• ¾ cup Rapadura sugar (dried cane juice), or light brown sugar, or ½ sugar plus 3 – 4 Tbsp Grade B maple syrup
  • ½ tsp ground cinnamon
  • ½ tsp ground allspice
  • ¼ tsp ground nutmeg
  • ¼ tsp ground mace
  • ½ cup brandy or rum
  • 1 – 2 Tbsp unbleached white flour, as needed
  • Equipment:
  • cookie sheet or jelly-roll pan
  • rolling pin
  • pastry cloth and rolling pin sock

Preparation of Mincemeat Filling

  1. Grate rind from one lemon. Squeeze juice from the lemon and set aside.
  2. Place suet and fruit in a very large bowl. Whisk sugar and spices together in a bowl and sprinkle over the fruit mixture. Add brandy/rum, and maple syrup (if using). Mix with your hands until well mixed.
  3. Cover bowl and place in refrigerator for 2 -3 days.


  1. Start Yogurt Pie Crust dough 1 day before you want to bake the pies/tarts, to allow time for the pre-soak. If not making a presoak recipe, prepare the dough the same day you want to bake the pies/tarts.
  2. Divide dough into 8 to 10 1-inch balls, and roll each in flour.  Roll each into rounds. [NOTE:  You can also divide into two parts, one larger than the other, to make a 2-crust 10” pie, but I think they are much better as individual tarts.  You can also use traditional pie crust, but the yogurt dough is a nice balance for the strong flavors of the mince meat.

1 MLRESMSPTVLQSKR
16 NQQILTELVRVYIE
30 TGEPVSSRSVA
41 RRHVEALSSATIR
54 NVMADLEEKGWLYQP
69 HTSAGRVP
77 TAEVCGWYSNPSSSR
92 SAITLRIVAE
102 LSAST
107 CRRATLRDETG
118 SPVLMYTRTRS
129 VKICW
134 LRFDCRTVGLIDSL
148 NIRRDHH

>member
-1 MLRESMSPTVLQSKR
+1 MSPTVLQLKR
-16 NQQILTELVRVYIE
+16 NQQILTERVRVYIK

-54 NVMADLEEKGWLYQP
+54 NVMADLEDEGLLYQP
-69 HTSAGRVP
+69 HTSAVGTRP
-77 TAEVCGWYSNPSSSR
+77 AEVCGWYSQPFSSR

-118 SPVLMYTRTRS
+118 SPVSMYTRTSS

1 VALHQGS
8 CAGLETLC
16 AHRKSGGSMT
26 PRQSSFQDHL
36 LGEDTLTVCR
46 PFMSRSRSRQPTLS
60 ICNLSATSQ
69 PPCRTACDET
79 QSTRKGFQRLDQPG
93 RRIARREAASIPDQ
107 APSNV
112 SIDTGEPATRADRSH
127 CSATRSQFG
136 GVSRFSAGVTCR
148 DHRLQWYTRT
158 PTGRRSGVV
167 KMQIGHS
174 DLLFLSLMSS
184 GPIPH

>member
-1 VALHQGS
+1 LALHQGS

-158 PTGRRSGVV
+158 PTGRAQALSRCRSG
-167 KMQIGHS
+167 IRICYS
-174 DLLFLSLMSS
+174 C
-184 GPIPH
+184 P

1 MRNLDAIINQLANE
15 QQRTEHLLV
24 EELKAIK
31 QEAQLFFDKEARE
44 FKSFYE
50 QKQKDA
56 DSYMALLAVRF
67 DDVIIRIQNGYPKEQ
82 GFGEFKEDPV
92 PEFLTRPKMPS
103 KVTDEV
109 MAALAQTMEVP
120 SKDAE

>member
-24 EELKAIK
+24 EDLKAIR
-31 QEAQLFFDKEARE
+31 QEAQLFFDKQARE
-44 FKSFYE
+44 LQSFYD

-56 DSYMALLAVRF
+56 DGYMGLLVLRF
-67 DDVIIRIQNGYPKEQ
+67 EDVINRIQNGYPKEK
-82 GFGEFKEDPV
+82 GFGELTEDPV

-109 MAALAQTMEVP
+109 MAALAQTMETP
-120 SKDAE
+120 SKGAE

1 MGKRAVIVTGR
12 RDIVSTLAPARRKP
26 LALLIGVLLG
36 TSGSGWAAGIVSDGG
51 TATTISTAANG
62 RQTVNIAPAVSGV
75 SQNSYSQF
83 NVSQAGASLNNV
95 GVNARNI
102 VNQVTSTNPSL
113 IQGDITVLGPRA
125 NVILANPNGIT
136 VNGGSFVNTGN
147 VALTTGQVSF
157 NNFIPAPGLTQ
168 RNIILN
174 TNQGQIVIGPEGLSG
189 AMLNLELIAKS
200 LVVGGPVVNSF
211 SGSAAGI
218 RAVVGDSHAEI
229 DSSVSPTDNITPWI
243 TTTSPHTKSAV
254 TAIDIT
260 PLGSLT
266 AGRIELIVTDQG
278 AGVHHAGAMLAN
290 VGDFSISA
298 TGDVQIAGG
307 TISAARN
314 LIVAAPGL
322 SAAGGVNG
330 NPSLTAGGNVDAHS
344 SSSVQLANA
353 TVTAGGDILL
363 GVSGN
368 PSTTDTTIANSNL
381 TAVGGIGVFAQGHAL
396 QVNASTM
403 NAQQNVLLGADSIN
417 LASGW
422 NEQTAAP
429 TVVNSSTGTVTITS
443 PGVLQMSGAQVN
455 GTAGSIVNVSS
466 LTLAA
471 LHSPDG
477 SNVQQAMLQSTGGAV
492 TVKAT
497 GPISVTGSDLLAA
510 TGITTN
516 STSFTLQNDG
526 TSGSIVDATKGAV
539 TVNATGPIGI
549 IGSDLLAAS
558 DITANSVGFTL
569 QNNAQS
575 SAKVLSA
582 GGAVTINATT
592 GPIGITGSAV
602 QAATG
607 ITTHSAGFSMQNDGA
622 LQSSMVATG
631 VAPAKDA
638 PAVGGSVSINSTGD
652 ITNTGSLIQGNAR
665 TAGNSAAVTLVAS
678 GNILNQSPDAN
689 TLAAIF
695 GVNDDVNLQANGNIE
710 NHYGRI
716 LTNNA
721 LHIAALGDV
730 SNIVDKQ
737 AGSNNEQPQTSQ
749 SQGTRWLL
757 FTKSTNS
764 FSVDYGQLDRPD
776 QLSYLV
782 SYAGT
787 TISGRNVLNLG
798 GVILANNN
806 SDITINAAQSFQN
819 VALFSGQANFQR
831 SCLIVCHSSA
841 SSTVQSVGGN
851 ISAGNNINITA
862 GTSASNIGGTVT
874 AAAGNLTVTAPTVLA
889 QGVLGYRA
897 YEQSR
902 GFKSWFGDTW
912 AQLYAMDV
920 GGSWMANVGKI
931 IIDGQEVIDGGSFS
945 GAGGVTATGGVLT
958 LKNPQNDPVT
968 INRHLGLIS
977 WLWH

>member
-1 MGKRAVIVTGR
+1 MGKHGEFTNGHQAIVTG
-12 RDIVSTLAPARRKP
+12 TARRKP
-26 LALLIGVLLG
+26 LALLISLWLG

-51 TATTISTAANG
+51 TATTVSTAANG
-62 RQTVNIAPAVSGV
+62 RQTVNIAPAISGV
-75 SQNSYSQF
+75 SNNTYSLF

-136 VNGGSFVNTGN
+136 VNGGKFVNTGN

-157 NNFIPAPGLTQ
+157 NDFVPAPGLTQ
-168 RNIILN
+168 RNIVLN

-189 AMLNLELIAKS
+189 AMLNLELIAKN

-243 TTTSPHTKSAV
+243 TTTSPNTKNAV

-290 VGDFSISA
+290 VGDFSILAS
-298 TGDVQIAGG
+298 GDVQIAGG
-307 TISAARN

Assembly of Individual Pies/Tarts

  1. Place a scoop of mince filling on each round of dough.  You will have some filling left over, which can be put into a sterilized jar, sealed, and stored for future use.
  2. Using your finger, run a bit of cold water around the edges of the dough.
  3. Individual Pies: Fold edges up to form a 3- or 4- sided pastry, almost meeting at a point in the center (leave a hole at center for air to escape).  Seal edges by pinching them together.  The edges will make a 3- or 4-pointed star pattern.
  4. Rustic tarts: see Plum & Berry Mini Rustic Tarts for an example of the method.
  5. Whole pie: Use a 2-crut pie recipe; roll out bottom crust, and arrange in pie pan, letting the round fall over the sides of the pan. Trim and moisten edges. Roll out top crust and arrange over top, pressing the edges agains the moist edges of the bottom crust. Flute. Make cuts through the top crust so steam can escape while baking. I like to use an attractive pattern for a holiday presentation. Brush with melted butter.
  6. Filled cookies: See Filled Cookie recipe.

Bake & Serve:

  1. Individual pies/tarts: Place on well-greased cookie sheets/jelly-roll pans, and brush with melted butter.
  2. Bake tarts at 350°F for about 30 – 40 minutes or until golden.
  3. Bake 2-crust whole pie at 425°F for 10 minutes, then reduce heat to 350°F and bake for another 40 minutes.
  4. All versions: Remove from oven and cool on a rack for a few minutes before serving.  I like them best a little warmer than room temperature.
  5. You can refrigerate or freeze them for future use.  To reheat, thaw first (if frozen), place on a cookie sheet and warm in a 325°F oven.


  1. Olde Time Cooking and Nostalgia: oldetimecooking.com/Recipes/Mincemeat.htm